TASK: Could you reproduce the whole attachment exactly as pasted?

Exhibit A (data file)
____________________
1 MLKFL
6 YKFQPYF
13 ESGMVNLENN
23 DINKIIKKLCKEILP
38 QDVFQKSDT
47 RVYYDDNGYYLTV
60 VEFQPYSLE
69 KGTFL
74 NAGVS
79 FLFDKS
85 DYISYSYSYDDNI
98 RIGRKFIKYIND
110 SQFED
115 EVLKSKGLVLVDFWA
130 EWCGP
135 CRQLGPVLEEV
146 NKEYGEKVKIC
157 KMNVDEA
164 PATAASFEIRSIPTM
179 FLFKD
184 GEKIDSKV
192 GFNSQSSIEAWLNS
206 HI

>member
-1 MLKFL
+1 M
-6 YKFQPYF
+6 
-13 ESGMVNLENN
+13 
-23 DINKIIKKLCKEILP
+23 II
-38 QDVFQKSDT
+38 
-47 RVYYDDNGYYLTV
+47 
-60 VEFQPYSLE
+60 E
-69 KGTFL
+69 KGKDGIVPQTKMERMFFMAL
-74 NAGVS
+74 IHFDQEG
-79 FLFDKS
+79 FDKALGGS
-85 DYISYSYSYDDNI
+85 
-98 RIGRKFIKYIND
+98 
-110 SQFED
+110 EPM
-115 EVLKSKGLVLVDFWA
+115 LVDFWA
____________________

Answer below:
1 MLKFL
6 YKFQPYF
13 ESGMVNLENN
23 DINKIIKKLCKEILP
38 QDVFQKSDT
47 RVYYDDNGYYLTV
60 VEFQPYSLE
69 KGTFL
74 NAGVS
79 FLFDKS
85 DYISYSYSYDDNI
98 RIGRKFIKYIND
110 SQFED
115 EVLKSKGLVLVDFWA
130 EWCGP
135 CRQLGPVLEEV
146 NKEYGEKVKIC
157 KMNVDEA
164 PATAASFEIRSIPTM
179 FLFKD
184 GEKIDSKV
192 GFNSQSSIEAWLNS
206 HI

>member
-1 MLKFL
+1 M
-6 YKFQPYF
+6 
-13 ESGMVNLENN
+13 
-23 DINKIIKKLCKEILP
+23 II
-38 QDVFQKSDT
+38 
-47 RVYYDDNGYYLTV
+47 
-60 VEFQPYSLE
+60 E
-69 KGTFL
+69 KGKDGIVPQTKMERMFFMAL
-74 NAGVS
+74 IHFDQEG
-79 FLFDKS
+79 FDKALGGS
-85 DYISYSYSYDDNI
+85 
-98 RIGRKFIKYIND
+98 
-110 SQFED
+110 EPM
-115 EVLKSKGLVLVDFWA
+115 LVDFWA